To measure the labor market slowdown, economists have long relied on the number of job vacancies divided by the number of unemployed. The evidence suggests that this ratio outperforms the traditional unemployment rate when it comes to predicting inflation. A higher ratio of job vacancies to unemployment makes it harder for employers to find workers and easier for workers to find jobs, indicating that the labor market is tighter. The job-to-unemployment ratio is above 1.85 today, suggesting that there are almost two job openings for every unemployed person looking for work. This ratio is considerably higher than its pre-pandemic level and above the historical norm of around 0.7 since 2000.

But if the job creation/unemployment ratio indicates a very tight labor market, why is real wage growth still so timid? One of the potential reasons for this anomaly is that the labor market is not really that tight, i.e. standard measures of inactivity may not tell the whole story. There may be several reasons why the conventional measure may be a poor proxy for the degree of tightness in the labor market. For example, when looking to hire workers, employers often do more than post a job offer. They can change their hiring standards for a given position by adjusting the specific requirements of a particular position, or they can fill their positions faster by varying the amount of resources they devote to recruiting. Therefore, just looking at job postings can be problematic. Existing evidence suggests that the intensity with which employers fill job vacancies varies over the business cycle. In other words, employers tend to put the most effort into filling vacancies when the economy is expanding and less during periods of economic downturn and uncertainty.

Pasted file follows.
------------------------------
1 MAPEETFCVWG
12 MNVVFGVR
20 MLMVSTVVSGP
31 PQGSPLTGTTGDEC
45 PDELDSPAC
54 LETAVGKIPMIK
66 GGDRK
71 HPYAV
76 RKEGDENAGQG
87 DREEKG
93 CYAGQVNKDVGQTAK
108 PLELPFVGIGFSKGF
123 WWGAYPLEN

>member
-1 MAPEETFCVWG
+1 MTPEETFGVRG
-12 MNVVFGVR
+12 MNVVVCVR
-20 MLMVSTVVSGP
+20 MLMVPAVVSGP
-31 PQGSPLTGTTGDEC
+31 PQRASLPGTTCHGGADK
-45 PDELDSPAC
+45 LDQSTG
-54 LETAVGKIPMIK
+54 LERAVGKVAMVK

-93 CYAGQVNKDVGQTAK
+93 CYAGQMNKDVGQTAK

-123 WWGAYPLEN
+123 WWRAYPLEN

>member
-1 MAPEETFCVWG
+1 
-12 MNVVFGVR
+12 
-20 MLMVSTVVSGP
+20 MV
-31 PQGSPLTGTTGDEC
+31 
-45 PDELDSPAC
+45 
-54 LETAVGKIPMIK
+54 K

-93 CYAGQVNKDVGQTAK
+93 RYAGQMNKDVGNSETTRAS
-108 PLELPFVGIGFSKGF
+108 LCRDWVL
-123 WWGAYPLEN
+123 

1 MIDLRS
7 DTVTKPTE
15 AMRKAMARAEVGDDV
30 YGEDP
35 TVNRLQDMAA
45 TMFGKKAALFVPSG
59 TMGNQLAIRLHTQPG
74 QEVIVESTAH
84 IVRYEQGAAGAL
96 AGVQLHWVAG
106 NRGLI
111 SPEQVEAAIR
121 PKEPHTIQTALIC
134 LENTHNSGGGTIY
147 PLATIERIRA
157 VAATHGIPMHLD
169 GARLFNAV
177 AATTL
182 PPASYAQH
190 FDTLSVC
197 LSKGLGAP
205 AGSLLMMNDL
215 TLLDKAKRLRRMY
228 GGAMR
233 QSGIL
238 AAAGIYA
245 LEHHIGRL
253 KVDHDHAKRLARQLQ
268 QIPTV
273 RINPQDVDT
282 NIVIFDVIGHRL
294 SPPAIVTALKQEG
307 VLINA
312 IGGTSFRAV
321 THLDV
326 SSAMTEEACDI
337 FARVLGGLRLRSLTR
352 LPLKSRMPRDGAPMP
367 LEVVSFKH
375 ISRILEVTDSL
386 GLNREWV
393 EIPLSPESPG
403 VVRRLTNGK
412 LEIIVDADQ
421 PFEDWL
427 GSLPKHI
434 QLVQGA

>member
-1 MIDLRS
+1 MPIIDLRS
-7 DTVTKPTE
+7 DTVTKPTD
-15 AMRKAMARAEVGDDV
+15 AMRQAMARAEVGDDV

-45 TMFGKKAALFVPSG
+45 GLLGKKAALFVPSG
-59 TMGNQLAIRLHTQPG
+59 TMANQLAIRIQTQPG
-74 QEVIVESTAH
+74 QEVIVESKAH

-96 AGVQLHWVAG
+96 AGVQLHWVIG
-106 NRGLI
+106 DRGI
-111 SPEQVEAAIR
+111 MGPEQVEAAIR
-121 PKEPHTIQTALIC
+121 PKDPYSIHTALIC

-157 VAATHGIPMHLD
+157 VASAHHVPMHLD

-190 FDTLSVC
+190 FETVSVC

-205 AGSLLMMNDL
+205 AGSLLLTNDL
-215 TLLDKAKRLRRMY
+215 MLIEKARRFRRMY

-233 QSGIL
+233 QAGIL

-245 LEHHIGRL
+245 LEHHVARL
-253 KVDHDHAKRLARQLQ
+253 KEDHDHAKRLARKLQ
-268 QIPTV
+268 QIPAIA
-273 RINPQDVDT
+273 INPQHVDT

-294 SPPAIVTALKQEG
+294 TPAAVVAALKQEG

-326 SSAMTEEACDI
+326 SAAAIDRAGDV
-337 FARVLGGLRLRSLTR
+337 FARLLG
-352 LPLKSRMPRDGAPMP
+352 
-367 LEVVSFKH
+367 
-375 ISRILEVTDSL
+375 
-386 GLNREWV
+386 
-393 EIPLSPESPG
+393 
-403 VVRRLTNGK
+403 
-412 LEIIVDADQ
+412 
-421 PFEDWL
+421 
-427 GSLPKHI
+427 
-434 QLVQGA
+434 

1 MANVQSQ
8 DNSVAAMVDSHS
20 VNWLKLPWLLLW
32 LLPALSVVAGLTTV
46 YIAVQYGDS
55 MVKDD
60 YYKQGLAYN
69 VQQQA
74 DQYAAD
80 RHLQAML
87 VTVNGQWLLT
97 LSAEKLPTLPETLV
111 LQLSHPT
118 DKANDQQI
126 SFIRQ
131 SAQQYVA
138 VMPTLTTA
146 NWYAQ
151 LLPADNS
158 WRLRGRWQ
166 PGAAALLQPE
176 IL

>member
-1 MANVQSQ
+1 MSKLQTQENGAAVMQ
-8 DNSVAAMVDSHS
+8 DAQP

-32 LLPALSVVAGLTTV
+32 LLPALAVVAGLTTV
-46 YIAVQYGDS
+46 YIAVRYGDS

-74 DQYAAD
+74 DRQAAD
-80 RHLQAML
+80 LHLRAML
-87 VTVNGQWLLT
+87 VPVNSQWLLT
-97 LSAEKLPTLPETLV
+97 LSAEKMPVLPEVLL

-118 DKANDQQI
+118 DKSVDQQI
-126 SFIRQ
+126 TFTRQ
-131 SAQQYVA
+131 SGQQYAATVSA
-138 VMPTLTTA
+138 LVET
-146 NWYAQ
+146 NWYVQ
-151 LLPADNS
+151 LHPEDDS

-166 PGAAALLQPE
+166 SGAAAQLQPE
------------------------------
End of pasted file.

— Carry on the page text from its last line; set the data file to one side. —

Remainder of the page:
Another reason why the traditional economic measure may not capture the true degree of labor market tightness is that the number of unemployed may be a poor indicator of the availability of workers to fill job vacancies. For example, many job applicants are already employed. Yet the standard metric does not take this into account. Thus, if there are a significant number of such workers, then the standard measure would overestimate the tightness of the labor market. Indeed, LinkedIn’s data on active job seekers suggests this is the case.